Revisiting a Drill-Down

 | Aug 13, 2013 | 1:00 PM EDT
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I'm attending the EnerCom Oil & Gas Conference in Denver, where the presentations are packed, lunch is on overflow, and the interest level is generally high. Market action has recently appeared to show energy stocks falling out of favor at the expense of technology, but there is no evidence of that here. Here are my notes on two companies I have written about previously.

GreenHunter Resources (GRH)

The company is turning away business. GRH management noted that in the last few weeks they have had to turn away customers in Appalachia because demand for its saltwater disposal wells (GRH operates eight in the Marcellus Shale) is so strong. It is looking to expand capacity but constrained because capital is tight: The single greatest issue facing GRH remains lack of capital to fund growth. Management appeared laser-focused on this issue, and I believe that they are close to finalizing a source of private equity financing. While working capital deficit is an issue for GRH, management once again noted that the company's $2 million line of credit with largest shareholder Gary Evans (CEO of Magnum Hunter) remains undrawn.

New product introductions proceeding apace. GRH has its first modular above-ground tank (MAG tank) installed and running for a customer, and the company's Frac-Cycle oilfield water recycling/reuse technology has already been taken up by a couple large producers. Every bullet point in the "growth opportunities" area of the company's presentation is coming to life, while the core SWD business continues to see demand from oil producers.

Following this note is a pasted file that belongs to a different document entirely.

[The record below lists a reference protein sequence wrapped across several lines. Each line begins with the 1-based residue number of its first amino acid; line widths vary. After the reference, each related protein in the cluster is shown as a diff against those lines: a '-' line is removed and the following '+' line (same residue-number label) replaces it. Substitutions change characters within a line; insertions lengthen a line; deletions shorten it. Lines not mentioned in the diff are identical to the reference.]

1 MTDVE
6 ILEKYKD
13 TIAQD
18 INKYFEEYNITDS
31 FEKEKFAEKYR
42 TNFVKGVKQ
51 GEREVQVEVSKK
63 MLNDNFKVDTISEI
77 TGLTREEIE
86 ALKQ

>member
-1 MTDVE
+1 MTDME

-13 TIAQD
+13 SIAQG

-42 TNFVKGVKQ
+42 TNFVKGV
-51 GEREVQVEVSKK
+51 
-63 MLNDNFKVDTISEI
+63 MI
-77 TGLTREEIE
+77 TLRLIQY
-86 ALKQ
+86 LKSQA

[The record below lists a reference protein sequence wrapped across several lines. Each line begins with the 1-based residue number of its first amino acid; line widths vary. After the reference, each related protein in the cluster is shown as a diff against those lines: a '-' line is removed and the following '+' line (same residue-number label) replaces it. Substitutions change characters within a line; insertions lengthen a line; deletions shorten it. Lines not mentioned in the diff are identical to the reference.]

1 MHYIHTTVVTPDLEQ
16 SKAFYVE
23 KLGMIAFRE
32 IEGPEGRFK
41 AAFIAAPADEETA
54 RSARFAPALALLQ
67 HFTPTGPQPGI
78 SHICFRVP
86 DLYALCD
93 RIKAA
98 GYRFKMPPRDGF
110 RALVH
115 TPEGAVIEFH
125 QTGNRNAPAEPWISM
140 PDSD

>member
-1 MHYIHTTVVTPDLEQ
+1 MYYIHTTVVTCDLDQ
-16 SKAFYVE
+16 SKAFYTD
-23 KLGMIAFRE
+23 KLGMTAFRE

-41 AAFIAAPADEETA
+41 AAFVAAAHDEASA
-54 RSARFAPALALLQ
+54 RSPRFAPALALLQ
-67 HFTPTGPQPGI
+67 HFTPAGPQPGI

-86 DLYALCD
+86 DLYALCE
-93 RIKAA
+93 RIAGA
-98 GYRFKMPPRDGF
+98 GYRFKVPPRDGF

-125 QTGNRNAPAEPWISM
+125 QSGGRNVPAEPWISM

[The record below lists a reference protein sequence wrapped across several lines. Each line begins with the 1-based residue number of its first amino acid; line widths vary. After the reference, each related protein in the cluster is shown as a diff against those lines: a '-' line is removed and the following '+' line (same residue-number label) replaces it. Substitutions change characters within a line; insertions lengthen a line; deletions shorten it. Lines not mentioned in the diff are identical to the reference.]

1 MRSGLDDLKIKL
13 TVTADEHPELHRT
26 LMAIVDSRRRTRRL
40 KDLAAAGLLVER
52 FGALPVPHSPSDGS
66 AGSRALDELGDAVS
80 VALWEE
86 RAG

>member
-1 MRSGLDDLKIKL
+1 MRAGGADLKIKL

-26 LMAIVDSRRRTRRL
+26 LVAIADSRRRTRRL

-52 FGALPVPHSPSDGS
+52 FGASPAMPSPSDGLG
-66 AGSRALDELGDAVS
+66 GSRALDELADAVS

Exploiting the water side of the fracking business is still a great idea, but for GreenHunter Resources to be a great company, they need to raise capital, and the urgency to realize that was quite evident in management's demeanor. A capital raise would give time to attain the internal cash flow needed to self-fund, and would also "de-risk" the company's Series C preferred shares. It's the silver bullet here, and since the Series C is currently trading at a 26% discount to face and a yield of 13.6%, my firm continues to buy it -- while eagerly awaiting news from GRH's boardroom.

Magnum Hunter Resources (MHR)

Infrastructure is Magnum's greatest challenge, but also its greatest opportunity. Magnum's first half was marked by operational issues in the Williston Shale and MHR is still flaring gas that it could be selling as it waits for ONEOK (OKE) to complete gas infrastructure in North Dakota. Also, MHR and was victimized in the second quarter by pipeline-related production shut-ins in the Marcellus.

Across the U.S., the infrastructure for shale drilling is lagging the drilling itself, thus raising the value of that infrastructure. MHR's Eureka Hunter pipeline thus becomes crucial asset, and Evans noted that marketing would begin soon with a sale likely in early 2014. He's sticking to previously estimated value of $750 million to $1 billion, so in that scenario, MHR's 60% interest would be worth $450 million to $600 million. Given the current market cap of MHR is $694 million, one can see the value-unlocking potential from a sale of the pipeline assets.

Preferred shares not likely to be redeemed soon. As I have written previously, MHR's hiatus in preferred dividend payments has ended; the shares will trade ex-dividend Tuesday morning. Nonetheless, I still believe the prefs (MHR-C, MHR-D, MHR-E) offer great value here. Thus, I was pleased when Evans told me that the Series C (currently callable) would not be redeemed without divestitures and the Series D -- callable next March and a much larger tranche than the Series C -- would not be redeemed until there is a transaction with Eureka Hunter. The preferreds offer a great way to play a company with a massively improved balance sheet and strong growth prospects, and I am happy to see them "live" as long as possible.

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